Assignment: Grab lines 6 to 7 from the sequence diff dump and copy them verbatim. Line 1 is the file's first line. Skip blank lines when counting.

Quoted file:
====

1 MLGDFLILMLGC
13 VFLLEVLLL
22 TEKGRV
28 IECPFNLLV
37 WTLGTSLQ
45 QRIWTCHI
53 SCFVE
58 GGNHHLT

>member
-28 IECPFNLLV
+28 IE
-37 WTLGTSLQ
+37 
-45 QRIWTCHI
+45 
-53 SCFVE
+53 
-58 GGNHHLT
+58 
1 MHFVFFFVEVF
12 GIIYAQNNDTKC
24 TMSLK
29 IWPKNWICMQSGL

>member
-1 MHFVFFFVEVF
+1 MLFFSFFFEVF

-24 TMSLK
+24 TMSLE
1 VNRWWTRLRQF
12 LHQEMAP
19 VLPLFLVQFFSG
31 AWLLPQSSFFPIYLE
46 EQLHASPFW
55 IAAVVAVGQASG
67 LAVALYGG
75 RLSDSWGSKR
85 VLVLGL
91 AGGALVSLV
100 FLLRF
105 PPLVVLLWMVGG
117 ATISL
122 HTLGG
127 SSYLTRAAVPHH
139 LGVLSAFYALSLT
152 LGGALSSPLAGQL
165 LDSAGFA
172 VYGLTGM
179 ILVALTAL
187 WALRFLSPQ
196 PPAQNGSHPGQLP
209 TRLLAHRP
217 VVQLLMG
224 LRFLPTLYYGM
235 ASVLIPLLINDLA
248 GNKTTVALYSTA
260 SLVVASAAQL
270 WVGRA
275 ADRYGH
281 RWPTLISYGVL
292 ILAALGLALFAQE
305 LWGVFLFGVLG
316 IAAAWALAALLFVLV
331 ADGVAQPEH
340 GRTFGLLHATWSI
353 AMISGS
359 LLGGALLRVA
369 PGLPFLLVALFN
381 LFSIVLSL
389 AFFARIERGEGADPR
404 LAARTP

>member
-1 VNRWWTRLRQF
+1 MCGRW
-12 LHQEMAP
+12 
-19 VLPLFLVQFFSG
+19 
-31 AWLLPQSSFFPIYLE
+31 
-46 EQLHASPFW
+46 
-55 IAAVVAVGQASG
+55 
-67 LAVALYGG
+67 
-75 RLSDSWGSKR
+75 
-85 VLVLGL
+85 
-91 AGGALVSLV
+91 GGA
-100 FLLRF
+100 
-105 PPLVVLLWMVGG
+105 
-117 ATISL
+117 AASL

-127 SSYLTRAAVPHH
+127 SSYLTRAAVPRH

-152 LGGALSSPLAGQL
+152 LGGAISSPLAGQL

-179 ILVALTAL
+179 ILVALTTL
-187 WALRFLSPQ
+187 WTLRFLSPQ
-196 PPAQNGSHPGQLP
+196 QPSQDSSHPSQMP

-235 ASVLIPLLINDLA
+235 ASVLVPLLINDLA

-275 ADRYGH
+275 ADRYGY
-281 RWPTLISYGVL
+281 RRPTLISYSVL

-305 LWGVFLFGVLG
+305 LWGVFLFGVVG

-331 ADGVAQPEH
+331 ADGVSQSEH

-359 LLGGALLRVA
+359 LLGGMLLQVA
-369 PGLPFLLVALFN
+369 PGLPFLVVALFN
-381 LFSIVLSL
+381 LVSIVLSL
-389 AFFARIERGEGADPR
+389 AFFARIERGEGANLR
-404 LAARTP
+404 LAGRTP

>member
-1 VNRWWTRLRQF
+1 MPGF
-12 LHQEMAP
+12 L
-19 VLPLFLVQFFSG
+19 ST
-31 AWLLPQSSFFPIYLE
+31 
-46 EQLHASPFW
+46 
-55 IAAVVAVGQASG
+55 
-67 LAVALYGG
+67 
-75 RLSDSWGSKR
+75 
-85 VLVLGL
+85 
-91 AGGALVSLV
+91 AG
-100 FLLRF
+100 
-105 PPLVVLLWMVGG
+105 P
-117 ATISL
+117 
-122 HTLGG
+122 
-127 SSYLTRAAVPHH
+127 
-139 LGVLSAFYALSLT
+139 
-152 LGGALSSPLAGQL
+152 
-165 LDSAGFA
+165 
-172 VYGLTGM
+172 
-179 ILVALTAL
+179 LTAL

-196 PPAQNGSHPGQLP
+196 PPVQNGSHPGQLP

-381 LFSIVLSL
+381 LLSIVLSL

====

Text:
45 QRIWTCHI
53 SCFVE